Hartree atomic units used throughout),

12dr12

This quantity fully determines the ex-

?Vee? ≡ ?Ψ|Vee|Ψ? =

?∞

0

4πr2

12

f(r12)

r12

dr12,(4)

and is a measurable quantity, being essentially the

Fourier transform of the electronic static structure fac-

tor [19]. By construction, the one-electron density n(r) is

Page 2

2

0

0.002

0.004

0.006

0.008

0.01

0.012

0.014

0 1 2 3

r12

4 5 6

f(r12)

’exact’

this work

Kohn-Sham

H-

0.04

0.08

0.12

0.16

0 0.5 1 1.5 2 2.5

f(r12)

r12

’exact’

this work

Kohn-Sham

He

0

0.2

0.4

0.6

0.8

0 0.2 0.4 0.6 0.8 1 1.2

f(r12)

r12

’exact’

this work

Kohn-Sham

Li+

0

0.5

1

1.5

2

0 0.2 0.4 0.6 0.8 1

f(r12)

r12

’exact’

this work

Kohn-Sham

Be2+

FIG. 1: Spherically and system-averaged pair densities for two-electron atoms: ’exact’ results [40] are compared with the values

obtained for the Kohn-Sham system and with the present approach, which is designed to get realistic f(r12) starting from the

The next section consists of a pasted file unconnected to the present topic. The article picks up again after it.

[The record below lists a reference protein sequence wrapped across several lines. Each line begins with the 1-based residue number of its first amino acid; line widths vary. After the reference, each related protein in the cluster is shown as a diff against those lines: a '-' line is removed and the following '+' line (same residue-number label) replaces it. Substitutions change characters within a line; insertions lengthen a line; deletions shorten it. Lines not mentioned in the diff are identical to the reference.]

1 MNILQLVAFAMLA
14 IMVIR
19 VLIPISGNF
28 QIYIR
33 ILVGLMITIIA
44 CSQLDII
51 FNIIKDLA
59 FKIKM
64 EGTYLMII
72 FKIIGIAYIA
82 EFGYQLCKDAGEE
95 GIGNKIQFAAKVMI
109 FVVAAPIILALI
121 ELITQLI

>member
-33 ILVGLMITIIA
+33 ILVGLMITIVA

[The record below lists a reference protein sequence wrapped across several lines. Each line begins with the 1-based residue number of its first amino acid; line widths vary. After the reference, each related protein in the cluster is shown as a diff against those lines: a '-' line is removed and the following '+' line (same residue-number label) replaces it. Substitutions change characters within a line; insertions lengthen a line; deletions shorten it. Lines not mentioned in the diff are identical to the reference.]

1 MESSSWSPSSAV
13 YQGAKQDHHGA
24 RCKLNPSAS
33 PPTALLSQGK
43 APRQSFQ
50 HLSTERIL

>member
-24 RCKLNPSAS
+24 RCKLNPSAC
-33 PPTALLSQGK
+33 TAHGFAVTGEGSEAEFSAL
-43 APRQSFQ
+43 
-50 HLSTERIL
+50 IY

Kohn-Sham ones.

the same in the KS and in the physical system, whereas

f(r12) will be different in the two cases, as shown, e.g., in

Fig. 1 for some two-electron atoms. In the physical sys-

tem f(r12) has a much lower “on-top” value f(r12= 0)

than in the KS system, and it has a cusp [20], as expected

from the fact that the electrons repel each other via the

Coulomb interaction. Roughly speaking, in the classic

DFT approach to correlation, the difference in energy

arising when we evaluate the r.h.s. of Eq. (4) with the

two f(r12), the physical and the KS, is what one tries to